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First Contact began life as a push your luck dice adventure game where players start the game with a hero card on the table that they would modify by playing other cards that represent armor and weapons that would all them to roll dice in combat. Then I read a book called Earth Unaware that dealt with asteroid mining and the push your luck dice rolling system I had in mind just meshed well with the idea of mining and a whole new game was born.

First Contact has gone through many iterations. It was my first design and I struggled with finding ways to prototype the game so lots of “playtesting” happened in my head. Not ideal I know, but it was a great learning process for me. Lots of refining happened in the early versions and by the time I made a playable prototype it actually worked quite well for a first play. It has been playtested multiple times now and had many revisions to it.  As it sits now it is a worker placements style game where players have limited workers and may take one action on their turns using these workers.


Here is the current background text found in the rules that will give you the theme of the game:

The new space race has launched: deep space exploration. Organizations quickly began working on starships capable of exploring the deep black but found that the sheer quantities of materials needed to build them weren’t easily obtained on Earth.  They looked to the asteroid belt.The Asteroid Deed Administration (ADA) was formed during the early days of the asteroid mining gold rush in response to a rash of violence and lives lost over staking and holding claims in The Belt.  It has quelled many of the problems but not all.

Reports of pirates making a quick profit from unwary miners still trickle in. The ADA is also not above corruption, allowing some miners to “gently remove” another ship from an asteroid for a small fee.  Only prepared miners stand a chance of surviving to bring their mineral hauls to their home base.

Once moderately-safe mining operations were underway an earth-shattering discovery was made: an alien outpost just beyond the edge of our solar system. We are not alone in the universe. First Contact quickly became the highest priority as it held out the opportunity to act as Earth’s ambassadors and a potential wealth in technology.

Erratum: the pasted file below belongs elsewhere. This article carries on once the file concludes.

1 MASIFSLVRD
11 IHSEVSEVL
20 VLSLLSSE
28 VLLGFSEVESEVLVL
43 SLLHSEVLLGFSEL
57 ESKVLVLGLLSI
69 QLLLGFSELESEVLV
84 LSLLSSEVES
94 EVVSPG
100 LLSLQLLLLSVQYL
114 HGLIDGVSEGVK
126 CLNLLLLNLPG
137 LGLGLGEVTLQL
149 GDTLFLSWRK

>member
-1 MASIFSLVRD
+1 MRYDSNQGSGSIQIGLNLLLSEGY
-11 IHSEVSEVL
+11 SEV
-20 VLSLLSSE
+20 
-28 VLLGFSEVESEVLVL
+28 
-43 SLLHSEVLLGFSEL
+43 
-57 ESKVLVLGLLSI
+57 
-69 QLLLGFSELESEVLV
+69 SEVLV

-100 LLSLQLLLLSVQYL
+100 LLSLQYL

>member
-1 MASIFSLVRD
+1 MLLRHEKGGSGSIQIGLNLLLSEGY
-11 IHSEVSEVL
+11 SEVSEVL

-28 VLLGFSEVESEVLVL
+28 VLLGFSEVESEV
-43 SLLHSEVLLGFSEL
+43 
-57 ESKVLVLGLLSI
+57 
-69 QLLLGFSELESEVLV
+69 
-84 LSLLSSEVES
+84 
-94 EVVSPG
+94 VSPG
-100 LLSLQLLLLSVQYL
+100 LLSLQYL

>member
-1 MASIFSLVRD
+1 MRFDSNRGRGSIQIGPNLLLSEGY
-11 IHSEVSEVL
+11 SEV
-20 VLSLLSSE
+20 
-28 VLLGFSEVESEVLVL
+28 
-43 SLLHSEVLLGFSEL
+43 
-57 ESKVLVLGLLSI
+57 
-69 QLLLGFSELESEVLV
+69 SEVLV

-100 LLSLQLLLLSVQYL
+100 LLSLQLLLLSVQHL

As the leader of your organization, your job is to utilize your assets efficiently to obtain the resources and technology you need through mining, trade, research, and combat to build and launch a starship that will get you to the alien outpost. First.


These are the core concepts in the game:

Assets – Assets represent the player’s money, equipment, time, and personnel (“Workers”).  They are produced through research and the player must immediately decide how to use them: either as new workers to perform future actions or as upgrades. Players usually receive back any Assets used to take actions (Action Assets) at the end of each round but Assets used for upgrades (Upgrade Assets) are permanent once placed.

Tech Chart – This represents the player’s center of research and development. As players research technology they will gain new Assets that will make them more efficient at producing minerals, constructing their starship, or traveling to the alien outpost but not all. Players must decide what direction they want their research to take them and what benefits they get from progressing through tech levels.

Mining – This is the process by which players obtain minerals (Redite, Blutonium, and Greenium) that are used in constructing their Starship and trade.  Players will claim Asteroids and mine them by placing Assets on them and making Mining Rolls.

Crew Members – These represent people with different strengths and abilities a player can recruit to be a member of their team. Crew Members offer unique abilities and upgrades and players will decide which to recruit based on their strategic focus.

The Market – This represents the market of going rates for different minerals. Players can use this to trade for minerals that they need.  As minerals are traded their respective rates will change which could provide opportunities for players to make very favorable trades.

Starship Construction – A player’s Starship is represented by four parts.  Each part costs a different mix of minerals.  Some parts offer benefits but will cost more.  Players may redesign their ships during the game to focus on benefits or cost.  Once all four parts have been completed the player may launch their Starship.

Combat – This can occur in two forms: Player vs player or player vs Pirate.  Players can potentially earn minerals and technology by winning or Combat Cards by losing. When a player successfully attacks another player they will earn piracy points which represent their infamy in the Belt and if they get too many they will have to bribe the ADA or pay the consequences.

Travel to the Alien Outpost – After a player has built and launched their Starship they will begin the journey to the Alien Outpost.  Travel is represented by a series spaces that show the passage of time. Players will fill one space each turn with an Asset. Players will have to navigate through several events that may delay their travel progress until they can meet its requirements.  When a player reaches the last space (which is on the Alien Outpost) they have made first contact and are declared the winner.

I think this last item is the weakest point in the game. I haven’t yet come up with what I think is a good way for this last leg of the game to have the tension I want. This is where my current focus is in the design process.

If you want more information you can check the current version of the rules or this community on Google Plus to see lots of pictures and updates.

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